* Mild Start to October - Cooler Mid-month *
* Stormy Pattern Developing, But Limited Cold Air Until After Christmas *

2:00pm Friday:
The next week to ten days will be disappointing for snow lovers. As much as I'd love to have a white Christmas, it's not in the cards this year. Remember, a "white Christmas" (snow on the ground or accumulating snow falling on Christmas day) only happens in Lancaster about twice per decade. Maybe next year...

Lack of snowfall (the next 7 to 10 days) doesn't mean there will be a lack of rainfall--my winter outlook is for above average amounts of both--as a stormy pattern will send two or three rainmakers our way between the 22nd and 28th. Preceding these "wet" events will be a weekend system that will pass well to our south Saturday night--while a few flurries are possible late Saturday night, this system is basically a "miss". Monday into Monday night will bring another southern system our way, but this time it will likely brush us with a period of light mixed precip and cold rain. Timing looks to be about Noon to Midnight Monday with temps hovering in the low to mid 30s.

Tuesday into Wednesday will then turn unseasonably mild as a strong storm cuts to our west and winds up over the Great Lakes. Temps will likely reach 50 degrees here with scattered rain showers at times Tuesday and Wednesday. A cold front will move through Wednesday afternoon with gusty showers, perhaps even a rare December thunderstorm. Christmas Eve and Day will then turn very wind and seasonably cool with temps falling into the 30s and low 40s, but wind chills in the 20s and low 30s. Mountains snow showers will fly to our north and west, however only a flurry or isolated snow shower is likely in Lancaster county Christmas Day or night.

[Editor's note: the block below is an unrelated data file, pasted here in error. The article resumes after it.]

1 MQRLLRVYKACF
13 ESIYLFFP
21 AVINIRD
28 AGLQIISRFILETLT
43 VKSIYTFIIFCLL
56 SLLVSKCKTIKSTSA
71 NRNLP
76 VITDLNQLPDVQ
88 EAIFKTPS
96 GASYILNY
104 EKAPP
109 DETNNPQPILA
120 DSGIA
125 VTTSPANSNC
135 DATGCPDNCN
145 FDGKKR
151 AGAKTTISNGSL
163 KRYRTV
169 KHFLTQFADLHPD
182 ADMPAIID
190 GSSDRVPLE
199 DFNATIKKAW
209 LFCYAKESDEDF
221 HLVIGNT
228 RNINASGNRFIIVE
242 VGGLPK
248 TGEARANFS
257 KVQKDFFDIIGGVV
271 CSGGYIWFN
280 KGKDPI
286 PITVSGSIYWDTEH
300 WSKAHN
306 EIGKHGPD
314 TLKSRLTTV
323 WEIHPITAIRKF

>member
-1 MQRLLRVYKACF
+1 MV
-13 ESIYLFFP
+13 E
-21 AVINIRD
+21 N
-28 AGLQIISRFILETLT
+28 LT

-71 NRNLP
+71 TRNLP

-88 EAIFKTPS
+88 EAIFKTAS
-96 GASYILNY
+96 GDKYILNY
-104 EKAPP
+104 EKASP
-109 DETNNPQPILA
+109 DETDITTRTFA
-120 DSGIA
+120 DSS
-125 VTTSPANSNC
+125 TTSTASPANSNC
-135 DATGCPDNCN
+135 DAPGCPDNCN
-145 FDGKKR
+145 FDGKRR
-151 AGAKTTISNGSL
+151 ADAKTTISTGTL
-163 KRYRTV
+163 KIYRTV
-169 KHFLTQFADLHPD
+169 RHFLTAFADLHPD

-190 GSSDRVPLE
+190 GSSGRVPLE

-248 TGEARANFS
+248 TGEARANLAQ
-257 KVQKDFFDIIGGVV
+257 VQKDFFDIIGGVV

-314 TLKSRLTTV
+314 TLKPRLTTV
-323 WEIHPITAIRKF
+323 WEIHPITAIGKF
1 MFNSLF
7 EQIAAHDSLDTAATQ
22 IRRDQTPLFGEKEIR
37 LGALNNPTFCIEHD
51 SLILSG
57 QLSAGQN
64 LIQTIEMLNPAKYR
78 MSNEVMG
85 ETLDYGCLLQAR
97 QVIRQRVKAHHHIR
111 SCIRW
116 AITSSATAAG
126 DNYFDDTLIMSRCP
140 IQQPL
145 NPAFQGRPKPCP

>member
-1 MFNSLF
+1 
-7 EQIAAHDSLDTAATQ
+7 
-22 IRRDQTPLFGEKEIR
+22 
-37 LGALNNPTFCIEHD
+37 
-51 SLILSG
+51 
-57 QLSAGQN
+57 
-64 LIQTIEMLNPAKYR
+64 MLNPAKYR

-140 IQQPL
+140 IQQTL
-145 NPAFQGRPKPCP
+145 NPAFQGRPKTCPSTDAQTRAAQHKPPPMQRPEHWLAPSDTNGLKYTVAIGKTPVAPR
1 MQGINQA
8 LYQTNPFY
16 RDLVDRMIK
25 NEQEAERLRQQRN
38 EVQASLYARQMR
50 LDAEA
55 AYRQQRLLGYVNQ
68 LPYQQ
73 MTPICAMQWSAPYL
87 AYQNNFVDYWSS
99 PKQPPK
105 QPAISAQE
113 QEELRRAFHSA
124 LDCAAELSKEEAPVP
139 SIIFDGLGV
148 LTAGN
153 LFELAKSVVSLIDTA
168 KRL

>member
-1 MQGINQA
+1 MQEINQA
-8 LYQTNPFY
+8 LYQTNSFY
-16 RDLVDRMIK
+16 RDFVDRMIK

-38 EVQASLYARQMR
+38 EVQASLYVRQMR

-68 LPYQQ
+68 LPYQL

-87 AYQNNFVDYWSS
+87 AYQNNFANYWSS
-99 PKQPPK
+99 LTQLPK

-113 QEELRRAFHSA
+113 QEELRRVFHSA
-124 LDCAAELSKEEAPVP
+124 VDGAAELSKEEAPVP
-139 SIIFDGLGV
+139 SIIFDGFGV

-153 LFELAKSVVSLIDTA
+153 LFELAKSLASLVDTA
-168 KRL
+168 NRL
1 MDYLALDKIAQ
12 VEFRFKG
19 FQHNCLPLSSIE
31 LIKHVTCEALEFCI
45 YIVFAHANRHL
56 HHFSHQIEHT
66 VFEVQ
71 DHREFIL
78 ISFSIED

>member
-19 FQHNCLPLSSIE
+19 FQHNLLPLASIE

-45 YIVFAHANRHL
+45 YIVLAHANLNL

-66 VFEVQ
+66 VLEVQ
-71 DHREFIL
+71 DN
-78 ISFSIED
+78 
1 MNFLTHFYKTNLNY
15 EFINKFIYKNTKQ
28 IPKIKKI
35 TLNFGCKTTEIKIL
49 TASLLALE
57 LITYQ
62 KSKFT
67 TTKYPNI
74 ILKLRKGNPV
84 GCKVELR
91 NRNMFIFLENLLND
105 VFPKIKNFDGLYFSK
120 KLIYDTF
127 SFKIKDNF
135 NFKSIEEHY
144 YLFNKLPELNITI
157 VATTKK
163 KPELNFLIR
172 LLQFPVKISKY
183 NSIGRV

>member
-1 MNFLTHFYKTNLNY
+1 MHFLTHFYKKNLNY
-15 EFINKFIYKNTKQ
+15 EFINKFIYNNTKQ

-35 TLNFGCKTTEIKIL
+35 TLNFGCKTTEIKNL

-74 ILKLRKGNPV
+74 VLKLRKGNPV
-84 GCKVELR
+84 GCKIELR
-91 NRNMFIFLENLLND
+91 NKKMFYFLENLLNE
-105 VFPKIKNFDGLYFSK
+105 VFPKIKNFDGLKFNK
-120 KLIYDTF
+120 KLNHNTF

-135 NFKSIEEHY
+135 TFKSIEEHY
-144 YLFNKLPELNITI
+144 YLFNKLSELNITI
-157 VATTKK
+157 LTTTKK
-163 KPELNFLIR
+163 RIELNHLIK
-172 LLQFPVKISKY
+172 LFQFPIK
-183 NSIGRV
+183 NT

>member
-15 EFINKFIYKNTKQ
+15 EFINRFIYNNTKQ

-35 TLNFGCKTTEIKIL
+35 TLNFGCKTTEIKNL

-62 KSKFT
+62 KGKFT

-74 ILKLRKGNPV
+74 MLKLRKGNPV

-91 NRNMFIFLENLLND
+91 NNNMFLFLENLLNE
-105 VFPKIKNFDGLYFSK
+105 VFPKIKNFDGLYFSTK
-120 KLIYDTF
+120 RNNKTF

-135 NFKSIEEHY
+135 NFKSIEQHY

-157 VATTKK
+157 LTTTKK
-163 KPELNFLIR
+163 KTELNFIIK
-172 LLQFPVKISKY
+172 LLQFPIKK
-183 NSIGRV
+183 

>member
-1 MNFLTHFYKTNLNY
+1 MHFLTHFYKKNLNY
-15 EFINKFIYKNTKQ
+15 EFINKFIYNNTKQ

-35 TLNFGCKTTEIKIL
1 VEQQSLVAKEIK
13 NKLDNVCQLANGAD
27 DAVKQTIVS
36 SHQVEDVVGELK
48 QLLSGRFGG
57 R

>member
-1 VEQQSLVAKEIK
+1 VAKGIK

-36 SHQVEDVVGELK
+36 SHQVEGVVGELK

Friday looks partly sunny and seasonable, but another brief warm up is likely next Saturday (mid to upper 40s) as another storm cuts to our west. Some rain showers are possible later Saturday into Sunday as a cold front traverses the region. Some jet stream blocking may develop during the final days of the month, so I'll speculate that cold air may linger for a few days...and just maybe another southern storm will approach with a chance of snow just before year's end. #WhiteNewYear??? --Hörst

  • My Christmas gift for you....a Lancaster Weather Mobile App that I've been developing! It's still rough (called it a "beta" version), but this link should work on most web-enabled smartphone. You should be able to open the link, then save it as an icon on your phone screen.

    2:00pm Thursday:
    Just a quick update today...check back tomorrow for more detail on the rest of the month. Here are five quick hits: 1. A dying system moving east from the Ohio Valley my drop a few flurries tonight, otherwise it's a windy, cold and dry period into the start of the weekend. 2. Saturday night's storm is looking more and more like a "miss" with no sharpening or phasing to bring steady precip north-- at this point we'll be lucky to see even a touch of light snow or flurries. 3. A rain storm looks on the way for early next week...and if it arrives quick enough it could begin a bit of sleet or freezing rain/drizzle on Monday. 4. Tuesday into early Wednesday will then turn milder with temps briefly approaching 50 degrees. 5. Christmas Eve into Christmas day will likely be very windy (gusts possibly >40 mph) with falling temps, perhaps some scattered flurries, and much colder conditions arriving.